On this particular morning, I was faced with a photo of a food stamp with a note to “those on welfare” who “don’t work” and “milk the system.” The post was calling for “accountability.” I just shook my head in disappointment.
While most political comments don’t hit me very hard (we all have a right to our opinion), I have a difficult time with those that group any set of people into a section and blame and berate them…
You may not agree with me and that’s okay; we don’t have to. But I will still show you respect, not only because that’s how I was raised but because it feels right on a deep and human level.
I am writing this because I want to say that I was one of those “welfare” people so many people callously group into the “lazy” section of the room. While I’m now often told by these same people that I am one of the hardest working people they know, the reality is that there is no way I would be where I am today without the help I received in my past. Some tell me, “Yeah, but you are an exception.”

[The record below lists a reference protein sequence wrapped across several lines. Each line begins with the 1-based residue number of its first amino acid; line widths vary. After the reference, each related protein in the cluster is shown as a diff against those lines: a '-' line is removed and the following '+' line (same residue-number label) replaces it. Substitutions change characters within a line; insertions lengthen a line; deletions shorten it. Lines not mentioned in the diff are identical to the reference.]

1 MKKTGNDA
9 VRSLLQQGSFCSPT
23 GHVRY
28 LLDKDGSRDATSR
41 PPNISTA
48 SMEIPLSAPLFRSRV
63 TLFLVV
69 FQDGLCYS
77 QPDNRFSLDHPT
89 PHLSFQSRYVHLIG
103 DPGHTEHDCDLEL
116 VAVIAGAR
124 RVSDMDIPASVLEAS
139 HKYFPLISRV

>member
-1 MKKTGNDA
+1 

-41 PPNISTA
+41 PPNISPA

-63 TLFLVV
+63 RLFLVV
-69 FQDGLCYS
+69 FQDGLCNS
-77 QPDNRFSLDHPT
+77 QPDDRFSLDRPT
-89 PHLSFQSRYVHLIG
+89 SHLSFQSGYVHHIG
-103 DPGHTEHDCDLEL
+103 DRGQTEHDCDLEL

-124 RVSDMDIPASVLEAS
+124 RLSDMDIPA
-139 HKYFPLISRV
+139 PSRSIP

No, I am not.
I’m just one of the many people born under difficult circumstances who wanted to do better and needed a little help getting onto my feet. Now that I am on them, I do my best not to forget what it felt like when I was not. If anything, my past has benefited me in that it has served as a strong warning not to play the “we vs. them” game as one day you might be the “them.”
SOURCE: How It Feels to Be a Kid on Welfare.
First of all Merry Christmas Eve to everyone. I want to highly recommend that you take the time today to click on the source of this article to read it in its entirety especially if you are one of those who have opinions about “those on welfare”. I think it will tug at your heart and you might finally come to understand just what the welfare system is supposed to accomplish. As Brenda Della Casa says some people do game all systems no matter where they are on the economic scale but for everyone who does there are hundreds who don’t.